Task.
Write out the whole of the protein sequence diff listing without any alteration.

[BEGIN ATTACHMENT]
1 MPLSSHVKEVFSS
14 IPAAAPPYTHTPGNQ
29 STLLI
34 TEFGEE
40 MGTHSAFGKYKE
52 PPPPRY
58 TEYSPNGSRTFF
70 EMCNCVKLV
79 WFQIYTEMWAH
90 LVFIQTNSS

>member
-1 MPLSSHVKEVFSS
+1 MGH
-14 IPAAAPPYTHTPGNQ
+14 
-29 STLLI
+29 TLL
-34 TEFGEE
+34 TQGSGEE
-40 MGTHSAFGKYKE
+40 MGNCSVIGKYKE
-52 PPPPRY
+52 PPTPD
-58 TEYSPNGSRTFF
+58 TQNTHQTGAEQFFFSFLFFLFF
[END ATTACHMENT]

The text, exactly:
1 MPLSSHVKEVFSS
14 IPAAAPPYTHTPGNQ
29 STLLI
34 TEFGEE
40 MGTHSAFGKYKE
52 PPPPRY
58 TEYSPNGSRTFF
70 EMCNCVKLV
79 WFQIYTEMWAH
90 LVFIQTNSS

>member
-1 MPLSSHVKEVFSS
+1 MGH
-14 IPAAAPPYTHTPGNQ
+14 
-29 STLLI
+29 TLL
-34 TEFGEE
+34 TQGSGEE
-40 MGTHSAFGKYKE
+40 MGNCSVIGKYKE
-52 PPPPRY
+52 PPTPD
-58 TEYSPNGSRTFF
+58 TQNTHQTGAEQFFFSFLFFLFF